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It's Not Just Snoring: The Dangers of Sleep Apnea

Sleep apnea causes you to repeatedly stop breathing for at least 10 seconds at a time while you sleep. The most common type of sleep apnea, obstructive sleep apnea, occurs when your throat muscles collapse and block your airway.

A person without sleep apnea may have up to five periods of apnea, or breathing cessation, in one hour. Having between five and 15 hourly apnea episodes characterizes minor sleep apnea, between 15 and 30 hourly episodes indicates a moderate disorder, and apnea that occurs 30 times or more per hour is considered severe. 

Though the snoring associated with sleep apnea can interfere with the amount and quality of rest you achieve, more serious effects can damage your brain and heart health. According to a recent Johns Hopkins study, people with sleep apnea typically have higher than normal blood pressure. They’re also more likely to have elevated levels of fat, blood sugar, and stress hormones. Living with these factors over time increases your risk for serious conditions like cardiovascular disease and diabetes. 

Proven treatment for sleep apnea involves keeping your airway open while you sleep. Sleep apnea specialists Melissa Daza, DDS, and Michelle Schwartz, DDS, of Bucktown Wicker Park Dental in Chicago can fit you with dental appliances that prevent airway blockages that cause sleep apnea. These custom-made appliances help keep your airway open while promoting consistent healthy breathing and a restful night’s sleep. 

Read on to find out about the potential risks of sleeping with untreated sleep apnea and why treating it could save your life. 

High blood pressure and heart disease

When you experience episodes of restricted breathing with sleep apnea, your oxygen levels can plunge. During these periods, your brain tells your blood vessels to direct existing oxygen stores to maintain important body functions. The additional blood flow increases pressure on the walls of your blood vessels, resulting in high blood pressure. 

While sleep apnea has noticeable symptoms, high blood pressure lurks in your body as a “silent killer.” You can live with high blood pressure and not realize it until it progresses. Living with untreated high blood pressure can cause significant damage to your blood vessels, heart, kidneys, and eyes. 

High blood pressure is a key risk factor for heart disease, which ranks as the leading cause of death for men and women in the United States. 


While sleep apnea can occur as a result of stroke, sleep apnea can also work to trigger a stroke. When the body experiences low oxygen levels during periods of apnea, it exerts intense effort to open the blocked airway and let air in. During this time, your brain can be deprived of the oxygen necessary to maintain your body’s systems. When left untreated, patients with moderate sleep apnea have a three times greater risk of stroke.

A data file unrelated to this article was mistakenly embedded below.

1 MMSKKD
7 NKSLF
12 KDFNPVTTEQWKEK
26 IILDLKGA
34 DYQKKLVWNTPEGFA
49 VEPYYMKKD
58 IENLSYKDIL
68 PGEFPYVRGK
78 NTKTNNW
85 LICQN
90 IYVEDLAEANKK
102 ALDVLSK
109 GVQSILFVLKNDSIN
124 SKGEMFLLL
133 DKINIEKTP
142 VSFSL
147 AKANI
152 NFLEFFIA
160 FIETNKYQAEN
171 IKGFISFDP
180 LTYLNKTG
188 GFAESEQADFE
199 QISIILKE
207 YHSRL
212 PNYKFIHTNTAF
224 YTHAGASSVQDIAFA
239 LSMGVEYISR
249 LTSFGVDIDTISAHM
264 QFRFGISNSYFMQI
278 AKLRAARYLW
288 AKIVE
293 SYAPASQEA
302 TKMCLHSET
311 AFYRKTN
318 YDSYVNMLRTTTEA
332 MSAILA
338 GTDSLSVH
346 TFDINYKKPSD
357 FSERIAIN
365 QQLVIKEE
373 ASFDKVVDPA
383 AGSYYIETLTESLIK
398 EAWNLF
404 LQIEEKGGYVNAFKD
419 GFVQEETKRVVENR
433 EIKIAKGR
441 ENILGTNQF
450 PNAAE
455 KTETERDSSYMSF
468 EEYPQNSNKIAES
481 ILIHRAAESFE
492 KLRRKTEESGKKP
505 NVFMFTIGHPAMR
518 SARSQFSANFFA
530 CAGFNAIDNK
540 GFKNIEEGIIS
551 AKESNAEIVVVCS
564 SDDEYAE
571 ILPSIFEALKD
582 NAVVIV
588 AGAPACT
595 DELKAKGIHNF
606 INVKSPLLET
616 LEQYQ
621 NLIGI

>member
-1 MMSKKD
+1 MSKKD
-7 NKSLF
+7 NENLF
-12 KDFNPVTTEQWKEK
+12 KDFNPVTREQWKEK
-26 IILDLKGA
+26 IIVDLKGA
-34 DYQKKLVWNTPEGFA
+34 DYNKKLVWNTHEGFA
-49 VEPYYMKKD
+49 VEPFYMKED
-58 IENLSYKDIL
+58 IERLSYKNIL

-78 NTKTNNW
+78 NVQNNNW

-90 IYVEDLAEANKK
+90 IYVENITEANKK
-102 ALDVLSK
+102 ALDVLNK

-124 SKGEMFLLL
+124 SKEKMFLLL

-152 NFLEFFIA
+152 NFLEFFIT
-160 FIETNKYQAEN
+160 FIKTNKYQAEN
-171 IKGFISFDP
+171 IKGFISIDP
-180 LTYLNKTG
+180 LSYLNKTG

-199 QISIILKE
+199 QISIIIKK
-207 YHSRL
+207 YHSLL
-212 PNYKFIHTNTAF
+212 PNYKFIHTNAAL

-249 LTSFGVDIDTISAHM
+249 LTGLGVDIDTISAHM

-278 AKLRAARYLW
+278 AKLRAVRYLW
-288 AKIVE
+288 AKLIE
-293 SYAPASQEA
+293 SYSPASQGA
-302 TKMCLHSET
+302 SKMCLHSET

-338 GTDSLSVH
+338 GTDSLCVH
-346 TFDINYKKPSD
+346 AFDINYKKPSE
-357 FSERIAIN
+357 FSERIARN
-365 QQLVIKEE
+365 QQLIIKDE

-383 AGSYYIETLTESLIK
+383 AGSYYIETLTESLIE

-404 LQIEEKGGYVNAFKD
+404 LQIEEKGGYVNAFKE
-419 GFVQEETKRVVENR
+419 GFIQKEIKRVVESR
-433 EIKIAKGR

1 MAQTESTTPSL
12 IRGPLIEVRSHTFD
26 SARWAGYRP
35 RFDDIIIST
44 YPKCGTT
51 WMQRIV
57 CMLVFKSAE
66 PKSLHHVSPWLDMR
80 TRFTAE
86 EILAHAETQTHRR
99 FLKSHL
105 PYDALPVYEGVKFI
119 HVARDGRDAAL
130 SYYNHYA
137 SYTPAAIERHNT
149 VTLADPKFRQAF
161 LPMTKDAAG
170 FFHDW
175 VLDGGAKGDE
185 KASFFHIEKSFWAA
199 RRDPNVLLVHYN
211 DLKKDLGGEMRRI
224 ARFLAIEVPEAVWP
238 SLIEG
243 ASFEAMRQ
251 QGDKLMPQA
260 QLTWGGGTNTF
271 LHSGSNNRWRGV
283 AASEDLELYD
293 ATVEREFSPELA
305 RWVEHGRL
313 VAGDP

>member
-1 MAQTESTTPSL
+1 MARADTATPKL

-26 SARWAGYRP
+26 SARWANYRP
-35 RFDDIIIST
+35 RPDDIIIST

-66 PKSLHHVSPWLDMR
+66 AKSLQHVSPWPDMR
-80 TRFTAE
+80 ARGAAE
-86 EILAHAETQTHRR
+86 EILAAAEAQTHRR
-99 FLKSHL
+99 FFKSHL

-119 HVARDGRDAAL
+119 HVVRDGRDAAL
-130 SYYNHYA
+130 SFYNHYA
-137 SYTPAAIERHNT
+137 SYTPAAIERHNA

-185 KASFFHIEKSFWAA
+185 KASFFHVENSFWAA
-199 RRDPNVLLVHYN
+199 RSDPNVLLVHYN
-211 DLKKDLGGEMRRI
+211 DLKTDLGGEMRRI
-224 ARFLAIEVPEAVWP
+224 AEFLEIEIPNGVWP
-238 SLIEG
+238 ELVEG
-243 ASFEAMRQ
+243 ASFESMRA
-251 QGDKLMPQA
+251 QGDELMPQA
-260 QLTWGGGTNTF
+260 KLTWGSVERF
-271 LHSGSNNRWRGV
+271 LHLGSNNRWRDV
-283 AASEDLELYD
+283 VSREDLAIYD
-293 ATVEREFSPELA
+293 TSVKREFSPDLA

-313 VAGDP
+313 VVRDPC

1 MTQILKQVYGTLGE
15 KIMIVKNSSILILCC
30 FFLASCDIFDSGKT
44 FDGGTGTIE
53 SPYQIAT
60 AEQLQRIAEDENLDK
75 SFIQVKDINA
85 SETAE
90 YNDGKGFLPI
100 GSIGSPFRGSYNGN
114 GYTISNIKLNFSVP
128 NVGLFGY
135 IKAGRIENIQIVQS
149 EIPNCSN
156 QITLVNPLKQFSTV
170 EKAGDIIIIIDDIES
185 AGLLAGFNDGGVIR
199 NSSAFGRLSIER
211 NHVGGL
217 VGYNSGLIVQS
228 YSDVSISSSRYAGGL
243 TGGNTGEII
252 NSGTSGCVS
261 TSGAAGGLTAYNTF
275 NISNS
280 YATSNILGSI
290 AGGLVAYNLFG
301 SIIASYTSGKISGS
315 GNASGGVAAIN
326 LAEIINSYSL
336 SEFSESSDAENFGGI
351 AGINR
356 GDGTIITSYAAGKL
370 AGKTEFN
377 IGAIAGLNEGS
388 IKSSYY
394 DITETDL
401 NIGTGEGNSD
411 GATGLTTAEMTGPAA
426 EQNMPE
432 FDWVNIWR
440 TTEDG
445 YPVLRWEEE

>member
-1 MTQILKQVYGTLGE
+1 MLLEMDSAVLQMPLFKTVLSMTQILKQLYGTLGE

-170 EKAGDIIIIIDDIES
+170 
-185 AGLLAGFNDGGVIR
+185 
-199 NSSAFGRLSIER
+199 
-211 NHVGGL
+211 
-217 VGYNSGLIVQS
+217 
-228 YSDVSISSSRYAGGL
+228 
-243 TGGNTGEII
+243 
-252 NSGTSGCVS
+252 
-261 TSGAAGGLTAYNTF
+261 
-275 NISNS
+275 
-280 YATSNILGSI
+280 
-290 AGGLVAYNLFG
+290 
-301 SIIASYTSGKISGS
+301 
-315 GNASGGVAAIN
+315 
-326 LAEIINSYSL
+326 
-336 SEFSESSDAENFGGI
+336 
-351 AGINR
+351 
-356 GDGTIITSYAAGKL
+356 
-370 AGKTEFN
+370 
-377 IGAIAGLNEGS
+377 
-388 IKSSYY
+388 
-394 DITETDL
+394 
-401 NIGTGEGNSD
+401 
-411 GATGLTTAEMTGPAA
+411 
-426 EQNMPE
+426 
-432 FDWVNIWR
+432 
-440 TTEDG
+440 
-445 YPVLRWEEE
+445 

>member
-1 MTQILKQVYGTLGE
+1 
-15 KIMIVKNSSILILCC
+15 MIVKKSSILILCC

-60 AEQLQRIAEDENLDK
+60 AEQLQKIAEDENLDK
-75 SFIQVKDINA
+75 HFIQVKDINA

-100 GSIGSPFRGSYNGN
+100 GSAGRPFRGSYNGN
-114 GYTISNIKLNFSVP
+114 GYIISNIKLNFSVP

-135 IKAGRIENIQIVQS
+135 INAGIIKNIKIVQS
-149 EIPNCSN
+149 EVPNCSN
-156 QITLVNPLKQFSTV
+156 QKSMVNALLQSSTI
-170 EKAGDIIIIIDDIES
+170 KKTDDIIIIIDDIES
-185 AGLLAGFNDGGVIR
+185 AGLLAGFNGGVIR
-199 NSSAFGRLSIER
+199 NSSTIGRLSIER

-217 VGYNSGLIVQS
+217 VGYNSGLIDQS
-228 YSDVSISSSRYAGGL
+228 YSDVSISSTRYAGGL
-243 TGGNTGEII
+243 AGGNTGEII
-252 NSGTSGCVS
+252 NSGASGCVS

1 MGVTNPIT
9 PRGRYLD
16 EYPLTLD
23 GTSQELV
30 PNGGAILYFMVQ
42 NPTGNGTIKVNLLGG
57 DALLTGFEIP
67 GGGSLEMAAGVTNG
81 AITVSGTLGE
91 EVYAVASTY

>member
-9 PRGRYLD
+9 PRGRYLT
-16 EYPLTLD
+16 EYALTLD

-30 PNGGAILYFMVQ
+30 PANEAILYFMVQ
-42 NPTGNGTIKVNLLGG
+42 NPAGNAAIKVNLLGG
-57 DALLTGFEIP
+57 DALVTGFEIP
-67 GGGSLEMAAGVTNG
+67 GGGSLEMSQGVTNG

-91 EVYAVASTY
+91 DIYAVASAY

Persistent low blood oxygen results in the release of stress hormones that increase blood pressure levels and cause irregular heart rates or atrial fibrillation (AFib), two key factors for stroke. If you experience a stroke while you’re asleep, you may not realize it for several hours or be able to get needed treatment. 

Type 2 diabetes

You have a nearly 50% chance of having sleep apnea if you have type 2 diabetes. When sleep apnea remains untreated, your body is more likely to experience higher glucose levels and chronic fatigue. 

Type 2 diabetes and sleep apnea often co-occur because many people with both conditions are obese, a major risk factor for both type 2 diabetes and sleep apnea. Even without the factor of obesity, sleep apnea may increase your risk of type 2 diabetes because of frequent sleep disturbances and sudden awakenings. 

During periods of apnea, your body releases stored glucose in response to stress. However, the effects of inadequate sleep may weaken your body’s ability to control and maintain healthy glucose levels, increasing your risk of type 2 diabetes. 

Impaired cognitive function

Sleep apnea is associated with mild cognitive impairment, which describes a decrease in your decision-making, thinking, and memory abilities. In adults, the effects can impact concentration and motor skills. In older adults, sleep apnea can increase your risk of developing dementia. For children, sleep apnea is associated with learning disabilities.

Consistent sleep deprivation can also result in daytime drowsiness and delayed cognitive-motor reactions. The fact that sleep apnea interferes with healthy sleep can also increase your risk of causing driving and work-related accidents. 

With our expert treatment, many of these dangers of sleep apnea can be avoided. Find out more about the benefits of treating sleep apnea with a custom-made dental appliance. Schedule an appointment by calling our office to arrange a consultation.

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